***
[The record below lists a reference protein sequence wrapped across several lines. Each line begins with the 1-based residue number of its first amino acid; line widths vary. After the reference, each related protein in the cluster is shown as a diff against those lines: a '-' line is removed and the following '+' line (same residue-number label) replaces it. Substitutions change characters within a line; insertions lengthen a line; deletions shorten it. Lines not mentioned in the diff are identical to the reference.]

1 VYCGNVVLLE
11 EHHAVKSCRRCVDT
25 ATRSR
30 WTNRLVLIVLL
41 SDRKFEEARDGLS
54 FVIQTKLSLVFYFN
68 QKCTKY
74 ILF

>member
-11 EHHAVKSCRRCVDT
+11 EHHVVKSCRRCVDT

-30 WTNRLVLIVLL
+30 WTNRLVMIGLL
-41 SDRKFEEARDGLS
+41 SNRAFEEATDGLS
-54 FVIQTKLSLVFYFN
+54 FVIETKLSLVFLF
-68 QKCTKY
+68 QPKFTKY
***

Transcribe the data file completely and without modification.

[The record below lists a reference protein sequence wrapped across several lines. Each line begins with the 1-based residue number of its first amino acid; line widths vary. After the reference, each related protein in the cluster is shown as a diff against those lines: a '-' line is removed and the following '+' line (same residue-number label) replaces it. Substitutions change characters within a line; insertions lengthen a line; deletions shorten it. Lines not mentioned in the diff are identical to the reference.]

1 VYCGNVVLLE
11 EHHAVKSCRRCVDT
25 ATRSR
30 WTNRLVLIVLL
41 SDRKFEEARDGLS
54 FVIQTKLSLVFYFN
68 QKCTKY
74 ILF

>member
-11 EHHAVKSCRRCVDT
+11 EHHVVKSCRRCVDT

-30 WTNRLVLIVLL
+30 WTNRLVMIGLL
-41 SDRKFEEARDGLS
+41 SNRAFEEATDGLS
-54 FVIQTKLSLVFYFN
+54 FVIETKLSLVFLF
-68 QKCTKY
+68 QPKFTKY